Larry Ellison may have gone from cloud skeptic to true cloud believer, but his vision of the cloud remains primarily on Oracle's existing customer base.
In his keynote speech at Oracle OpenWorld earlier this week, Ellison boasted of Oracle's growth with SaaS, took swipes at IBM and SAP, and unveiled a multitenant option for Oracle 12c Release 1.
What he didn't do: Present a compelling use case for Oracle's cloud for anyone not already heavily invested in the company. Thus, the real mission for Oracle's cloud remains truer than ever: To serve -- or more precisely, retain -- its customers.
Playing to the cloud -- er, crowd
When Oracle declared its cloud services stack "complete" earlier this year, Forrester analyst John Rymer noted, "Oracle's cloud services are designed to help its apps customers embrace cloud. This focus is a good thing." Yet he didn't see how Oracle's focus on its customers translated into a direct attack on Amazon, since "much of what Oracle calls ‘cloud' is actually managed applications hosting."
This last point has become clearer lately, with Oracle's rising emphasis on SaaS suites that keep existing customers in the fold: ERP, CRM, human capital management, and many more.
Charles King, principal analyst at Pund-IT, wrote in an email that Ellison was "playing to the Oracle crowd" in his keynote. "Those folks, many of whom are actively using AWS and Azure, are the ones that Ellison hopes to tempt with Oracle's new SaaS services and solutions."
King also noted that some projects, such as those designed for verticals or Oracle's own VARs, might pay off. "But by virtually any measure, Oracle's announcements qualify as a come-from-behind effort against more active and better positioned competitors."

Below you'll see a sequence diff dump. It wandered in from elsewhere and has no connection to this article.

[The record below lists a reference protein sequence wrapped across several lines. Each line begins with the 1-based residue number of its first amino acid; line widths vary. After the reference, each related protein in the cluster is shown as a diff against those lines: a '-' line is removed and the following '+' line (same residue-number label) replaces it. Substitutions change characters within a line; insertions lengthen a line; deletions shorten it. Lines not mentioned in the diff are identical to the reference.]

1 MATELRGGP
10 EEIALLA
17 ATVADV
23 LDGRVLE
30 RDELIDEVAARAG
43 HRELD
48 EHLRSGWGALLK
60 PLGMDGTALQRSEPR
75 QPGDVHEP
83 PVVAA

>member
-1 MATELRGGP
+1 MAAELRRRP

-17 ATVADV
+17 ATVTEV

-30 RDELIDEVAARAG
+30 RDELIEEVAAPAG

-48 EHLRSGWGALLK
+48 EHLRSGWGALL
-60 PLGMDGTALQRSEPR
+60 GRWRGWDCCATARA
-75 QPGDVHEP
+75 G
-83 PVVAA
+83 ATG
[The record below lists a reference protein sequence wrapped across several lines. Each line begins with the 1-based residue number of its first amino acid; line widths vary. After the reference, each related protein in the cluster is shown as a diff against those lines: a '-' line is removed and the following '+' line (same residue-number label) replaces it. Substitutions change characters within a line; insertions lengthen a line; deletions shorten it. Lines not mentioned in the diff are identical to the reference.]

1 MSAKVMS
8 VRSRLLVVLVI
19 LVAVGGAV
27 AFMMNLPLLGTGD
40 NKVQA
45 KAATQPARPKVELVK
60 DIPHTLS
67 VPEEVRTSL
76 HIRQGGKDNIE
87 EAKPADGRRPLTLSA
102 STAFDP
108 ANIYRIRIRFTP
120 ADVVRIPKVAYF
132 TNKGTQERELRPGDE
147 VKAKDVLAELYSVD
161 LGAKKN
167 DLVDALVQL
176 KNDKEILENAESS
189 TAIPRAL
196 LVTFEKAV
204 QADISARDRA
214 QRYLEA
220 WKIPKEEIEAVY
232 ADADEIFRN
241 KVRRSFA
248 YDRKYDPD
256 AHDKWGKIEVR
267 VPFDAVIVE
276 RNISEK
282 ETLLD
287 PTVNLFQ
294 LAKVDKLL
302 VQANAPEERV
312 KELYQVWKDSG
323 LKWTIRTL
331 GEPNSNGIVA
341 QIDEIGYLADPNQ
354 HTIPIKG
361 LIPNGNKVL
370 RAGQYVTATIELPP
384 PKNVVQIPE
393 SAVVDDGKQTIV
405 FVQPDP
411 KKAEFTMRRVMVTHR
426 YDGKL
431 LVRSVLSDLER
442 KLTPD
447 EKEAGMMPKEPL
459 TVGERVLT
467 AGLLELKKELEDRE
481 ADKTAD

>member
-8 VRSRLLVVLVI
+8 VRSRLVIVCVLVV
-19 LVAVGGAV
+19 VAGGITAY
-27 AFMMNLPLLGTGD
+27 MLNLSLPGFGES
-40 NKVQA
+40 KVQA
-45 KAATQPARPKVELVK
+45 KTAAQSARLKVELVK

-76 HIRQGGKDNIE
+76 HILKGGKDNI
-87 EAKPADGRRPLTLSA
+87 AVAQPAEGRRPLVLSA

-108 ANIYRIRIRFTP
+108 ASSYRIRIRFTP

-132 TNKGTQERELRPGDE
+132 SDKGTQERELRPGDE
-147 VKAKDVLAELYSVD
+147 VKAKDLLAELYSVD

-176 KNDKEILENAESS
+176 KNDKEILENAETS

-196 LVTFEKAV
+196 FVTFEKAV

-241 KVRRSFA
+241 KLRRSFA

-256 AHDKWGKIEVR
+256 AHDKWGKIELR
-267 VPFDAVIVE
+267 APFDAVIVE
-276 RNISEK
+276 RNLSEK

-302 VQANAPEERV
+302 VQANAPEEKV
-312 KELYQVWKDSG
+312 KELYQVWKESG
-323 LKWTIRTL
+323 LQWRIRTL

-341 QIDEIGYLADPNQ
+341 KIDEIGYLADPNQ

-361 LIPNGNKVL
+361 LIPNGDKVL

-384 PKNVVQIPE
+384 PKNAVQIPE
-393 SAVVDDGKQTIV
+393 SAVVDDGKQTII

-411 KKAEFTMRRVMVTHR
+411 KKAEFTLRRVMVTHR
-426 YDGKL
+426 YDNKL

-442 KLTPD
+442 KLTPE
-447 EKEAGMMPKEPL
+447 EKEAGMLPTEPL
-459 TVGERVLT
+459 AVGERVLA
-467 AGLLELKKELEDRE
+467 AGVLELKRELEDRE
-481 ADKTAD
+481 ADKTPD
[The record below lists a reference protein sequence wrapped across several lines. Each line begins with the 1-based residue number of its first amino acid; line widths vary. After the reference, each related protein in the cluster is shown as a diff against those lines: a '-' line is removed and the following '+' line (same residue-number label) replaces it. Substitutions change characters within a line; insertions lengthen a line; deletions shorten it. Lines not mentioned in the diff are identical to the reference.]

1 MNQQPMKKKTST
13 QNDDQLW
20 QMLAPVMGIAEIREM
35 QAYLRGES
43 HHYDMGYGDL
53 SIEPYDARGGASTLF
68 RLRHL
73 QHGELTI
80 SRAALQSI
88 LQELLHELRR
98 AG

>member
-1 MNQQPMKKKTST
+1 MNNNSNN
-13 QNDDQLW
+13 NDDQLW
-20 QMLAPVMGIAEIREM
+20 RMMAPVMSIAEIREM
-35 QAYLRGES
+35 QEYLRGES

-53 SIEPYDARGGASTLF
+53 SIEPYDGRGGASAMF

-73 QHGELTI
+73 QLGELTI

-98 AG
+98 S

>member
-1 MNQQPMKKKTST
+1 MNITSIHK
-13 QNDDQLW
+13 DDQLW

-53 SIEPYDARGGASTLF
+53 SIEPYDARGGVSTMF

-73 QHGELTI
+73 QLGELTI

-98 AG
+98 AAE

Keep them in the family
It's plain that Oracle understands what's at stake, at least in terms of retaining its customer base and selling products tailored to keep them from straying.
Yefim V. Natis, vice president and research fellow at Gartner, noted in an email that Oracle's newly espoused focus seemed on target with "the importance of all three layers of Cloud -- IaaS, PaaS and SaaS: Their depiction of IaaS and PaaS as one cloud, their recognition of the danger of re-composition of IT market leadership with new names pushing out the old leaders, [and] the high focus on security."
Part of Oracle's plans for security involve a new line of Sparc processors with silicon-level data protection, though it could easily be another vehicle for Oracle to bundle its software and hardware.
"A lot of cloud talk from Oracle in prior years was cloud-washing," Natis wrote. "But it appears that the company has shifted strategically to cloud computing as the future of IT they aim to continue to lead." He cited one particular strength on Oracle's part: Java, specifically with the introduction of WebLogic Server 12c R2. "The effect of this innovation is still to play out," he wrote, "but there is a potential of a leading strength for Oracle in enterprise Java space."
Ultimately, it's nearly impossible to conclude that Oracle provides noteworthy competition for the rest of the public cloud world. Again, if the real aim is to retain and consolidate Oracle's grip on its existing customers, it hardly matters. The true audience for Oracle's cloud will feel right at home.